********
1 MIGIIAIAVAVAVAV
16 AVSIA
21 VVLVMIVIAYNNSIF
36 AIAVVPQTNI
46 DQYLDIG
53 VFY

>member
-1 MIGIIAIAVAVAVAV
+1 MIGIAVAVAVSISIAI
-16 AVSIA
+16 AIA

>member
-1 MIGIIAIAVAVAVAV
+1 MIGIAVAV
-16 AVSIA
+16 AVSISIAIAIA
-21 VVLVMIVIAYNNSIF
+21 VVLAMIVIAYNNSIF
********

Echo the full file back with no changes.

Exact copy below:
1 MIGIIAIAVAVAVAV
16 AVSIA
21 VVLVMIVIAYNNSIF
36 AIAVVPQTNI
46 DQYLDIG
53 VFY

>member
-1 MIGIIAIAVAVAVAV
+1 MIGIAVAVAVSISIAI
-16 AVSIA
+16 AIA

>member
-1 MIGIIAIAVAVAVAV
+1 MIGIAVAV
-16 AVSIA
+16 AVSISIAIAIA
-21 VVLVMIVIAYNNSIF
+21 VVLAMIVIAYNNSIF